In the afternoon I wrote a letter to my mother2—it was a wretched scrawl and I was much ashamed of it but as this is no place to do any thing either elegantly or methodically I determined to let it go as I had made it. I am afraid my Journal will not appear to the best advantage when I look over it at Cambridge but rather than let it run down to wind up at Cambridge which would be difficult, I continue it badly. After tea I took a long walk to Milton with Thomas in which we had 158some interesting conversation concerning the family about which I have not been able to sound his knowledge hitherto. We returned and remained until nine o’clock in my Grandfather’s, reading the newspapers to him which my Uncle had brought out for he had been there, and brought out with him, a young man or boy rather a nephew of his by the name of Foster,3 a sufficiently modest young man.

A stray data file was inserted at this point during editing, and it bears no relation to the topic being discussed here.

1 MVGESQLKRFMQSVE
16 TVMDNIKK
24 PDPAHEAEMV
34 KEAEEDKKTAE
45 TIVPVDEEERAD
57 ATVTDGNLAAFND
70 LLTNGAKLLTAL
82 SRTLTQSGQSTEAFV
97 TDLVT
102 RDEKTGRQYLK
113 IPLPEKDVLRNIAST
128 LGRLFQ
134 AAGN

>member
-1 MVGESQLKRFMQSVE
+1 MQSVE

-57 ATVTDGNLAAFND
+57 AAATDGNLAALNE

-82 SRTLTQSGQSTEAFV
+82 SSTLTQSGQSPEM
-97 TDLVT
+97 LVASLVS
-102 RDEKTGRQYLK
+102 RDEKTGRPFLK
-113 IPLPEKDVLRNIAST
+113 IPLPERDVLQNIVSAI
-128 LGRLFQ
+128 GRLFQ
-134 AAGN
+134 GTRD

I was at the table with the ladies until eleven when they retired when I had the comfortable task of sitting up with my Uncle when he was in one of his usual situations. It has often made me grieve to think this man should make himself a ruin to others and to himself, possessing as he does all those qualities requisite to make an excellent member of Society. But I fear the evil is irremediable for his own efforts to break the vice have not been successful and consequently no one else’s will be. XII:15.


Mrs. Amelia Opie, New Tales, 4 vols., London, 1818.




Charles Phineas Foster (1806–1879), of Boston, son of Phineas and Frances (Harrod) Foster and a member of CFA’s class at Harvard (Harvard Archives).